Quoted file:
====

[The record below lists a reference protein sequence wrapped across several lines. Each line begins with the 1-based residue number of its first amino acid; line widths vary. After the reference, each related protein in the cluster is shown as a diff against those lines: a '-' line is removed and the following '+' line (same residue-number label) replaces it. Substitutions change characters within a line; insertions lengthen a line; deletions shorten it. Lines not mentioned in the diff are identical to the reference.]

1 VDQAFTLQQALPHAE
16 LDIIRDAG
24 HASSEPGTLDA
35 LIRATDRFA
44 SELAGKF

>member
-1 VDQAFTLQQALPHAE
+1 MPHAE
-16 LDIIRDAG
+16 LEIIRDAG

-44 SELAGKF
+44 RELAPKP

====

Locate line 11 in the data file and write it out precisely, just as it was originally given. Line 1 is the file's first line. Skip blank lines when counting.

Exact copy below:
+16 LEIIRDAG